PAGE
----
ANY TIME NOW, said the homepage, May 2017.

Is it a Zep reunion? said the rock press, minutes later.


Talk about trying too hard to make something out of something else. NEVER GONNA HAPPEN, never was, let it be, make a note of the title of Zep II’s track two and apply it to pretty much any thought of a Zeppelin get-together. Robert Plant makes music – new music. Even when it’s a covers project, it’s fired by something new… band, genre, location, whatever, and the Zep stuff onstage is reworked with an earthly mystery. He follows the muse, man. Wanderlusting, collaborating, surrendering to music’s call, and now we learn there’s a new album – Carry Fire – on the way in October. Cannot wait (despite being priced out of the Bristol gig). Lead-off track The May Queen has a Bron-yr shuffle atop spaceshifter beats, echoing the ceaseless roar. What a voice.

Dead Cross

When Mike Patton guest presented Henry Rollins’s KCRW radio show the other week, of course they talked about Dead Cross. Patton said that when he got the call to ask if he wanted to sing, he had to think about it. Did he want to do a hardcore record? Could he do a hardcore record, pushing 50?

Check Seizure and Desist and get your answer: yes and yes. Hardcore to the power 11, short songs packed with structure, a proper singer doing screams with range AND Dave Lombardo pushing disbelief on our ears yet again. Dead Cross do not hold back. It’sDillinger Escape Plan manic – fitting, given Patton’s involvement – but thicker, fatter, heavier, and a lot of that’s gotta be the sticks. Lombardo Mindblow just has to be heard to be believed (Obedience School, Grave Slave), so whatever doubts Patton had about giving/taking a battering with Dead Cross, Lombardo must have had them as well. Or no? Anyway, get your h-core mojo strapped back on with 27-and-a-half minutes of no-WAAAAAY on Ipecac, and take a splintered pew at the Church of the Motherfuckers.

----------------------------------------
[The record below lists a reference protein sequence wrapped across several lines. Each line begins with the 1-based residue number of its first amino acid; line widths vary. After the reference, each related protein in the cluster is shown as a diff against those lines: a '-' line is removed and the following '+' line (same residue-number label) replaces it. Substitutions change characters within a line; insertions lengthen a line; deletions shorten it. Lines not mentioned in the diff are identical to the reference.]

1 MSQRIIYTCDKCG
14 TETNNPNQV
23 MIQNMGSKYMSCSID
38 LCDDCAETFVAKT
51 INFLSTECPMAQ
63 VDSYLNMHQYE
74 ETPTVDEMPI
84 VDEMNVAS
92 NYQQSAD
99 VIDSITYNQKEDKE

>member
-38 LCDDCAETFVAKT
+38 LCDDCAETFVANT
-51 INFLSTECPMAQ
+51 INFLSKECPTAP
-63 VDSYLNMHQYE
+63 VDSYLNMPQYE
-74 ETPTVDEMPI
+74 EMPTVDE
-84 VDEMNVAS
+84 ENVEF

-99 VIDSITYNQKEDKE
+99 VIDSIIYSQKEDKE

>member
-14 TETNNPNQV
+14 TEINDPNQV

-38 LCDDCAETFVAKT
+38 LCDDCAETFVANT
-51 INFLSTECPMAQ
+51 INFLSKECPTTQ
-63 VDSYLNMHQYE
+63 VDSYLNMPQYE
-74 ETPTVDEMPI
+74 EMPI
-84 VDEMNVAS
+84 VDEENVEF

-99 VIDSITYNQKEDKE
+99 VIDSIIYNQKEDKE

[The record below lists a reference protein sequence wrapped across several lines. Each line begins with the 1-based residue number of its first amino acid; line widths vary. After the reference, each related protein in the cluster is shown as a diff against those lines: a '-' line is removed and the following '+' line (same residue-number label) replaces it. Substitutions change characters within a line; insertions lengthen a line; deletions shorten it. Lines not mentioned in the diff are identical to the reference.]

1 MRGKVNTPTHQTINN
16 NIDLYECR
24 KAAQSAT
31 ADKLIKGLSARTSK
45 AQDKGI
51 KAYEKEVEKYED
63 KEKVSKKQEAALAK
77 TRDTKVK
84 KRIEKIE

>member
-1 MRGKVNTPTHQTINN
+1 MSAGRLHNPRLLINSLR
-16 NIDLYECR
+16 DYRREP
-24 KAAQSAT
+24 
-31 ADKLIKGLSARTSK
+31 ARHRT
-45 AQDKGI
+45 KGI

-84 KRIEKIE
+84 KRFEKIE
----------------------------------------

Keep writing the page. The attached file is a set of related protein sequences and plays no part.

New track/new exposure of the month – Xenolith; The Anvil by EX EYE. Surging high-drama heavy prog instrumental, it’s ripe for Motorpsycho/Heliocentrics/Steven Wilson dabblers, perhaps not surprising when you find that EX EYE are Colin Stetson’s band. And the fact that they’re on Relapse Records tells you they’re not pissing about. Apocalyptic sax metal has landed.


In the name of passing things on, the lovely Holy Roar record label sent out a link to a new video by Helpless – so here’s Sinkhole for you lot as well. It’s only a minute, it’s not polite. Dare you?


Most of the time we’re not listening to new stuff, so what about those nuggets and deeper cuts that burrow down the e-hole from the many other albums we’ve got on a loop? Here are a couple that have wormed in this past month – see if they do the same for you.

Prince: Ain’t About 2 Stop

“If life is a B-side, my dream is the A” – throbbing right-now production on this HITnRUN Phase One hard hitter: groping cyborg beats, dense-dense-dense, and a semi solo as only Prince can do … you won’t find it on y’tube, though. Sorry.

Harvey Milk: Goodbye Blues

Non-immediate gratification. The anti-now, the slowest burn, the non-instant. They make you wait, this lot, bellowing like a beast in death throes, but you KNOW it’s worth it. Propping up the back end of Life….the Best Game in Town, Goodbye Blues slows your mind before bursting it with a Manic Depression-style triple-time pick-up, and a punishingly heroic solo to end.